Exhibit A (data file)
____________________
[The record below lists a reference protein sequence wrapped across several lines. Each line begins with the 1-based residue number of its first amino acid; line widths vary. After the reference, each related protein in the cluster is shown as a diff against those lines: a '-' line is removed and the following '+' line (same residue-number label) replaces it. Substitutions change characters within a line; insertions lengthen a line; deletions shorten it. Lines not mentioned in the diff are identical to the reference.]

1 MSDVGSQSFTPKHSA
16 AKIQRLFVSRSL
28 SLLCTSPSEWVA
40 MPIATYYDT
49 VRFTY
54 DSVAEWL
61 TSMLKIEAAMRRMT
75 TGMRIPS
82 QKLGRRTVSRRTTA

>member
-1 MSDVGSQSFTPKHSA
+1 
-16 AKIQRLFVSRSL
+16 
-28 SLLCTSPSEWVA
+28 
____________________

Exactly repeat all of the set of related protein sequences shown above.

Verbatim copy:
[The record below lists a reference protein sequence wrapped across several lines. Each line begins with the 1-based residue number of its first amino acid; line widths vary. After the reference, each related protein in the cluster is shown as a diff against those lines: a '-' line is removed and the following '+' line (same residue-number label) replaces it. Substitutions change characters within a line; insertions lengthen a line; deletions shorten it. Lines not mentioned in the diff are identical to the reference.]

1 MSDVGSQSFTPKHSA
16 AKIQRLFVSRSL
28 SLLCTSPSEWVA
40 MPIATYYDT
49 VRFTY
54 DSVAEWL
61 TSMLKIEAAMRRMT
75 TGMRIPS
82 QKLGRRTVSRRTTA

>member
-1 MSDVGSQSFTPKHSA
+1 
-16 AKIQRLFVSRSL
+16 
-28 SLLCTSPSEWVA
+28 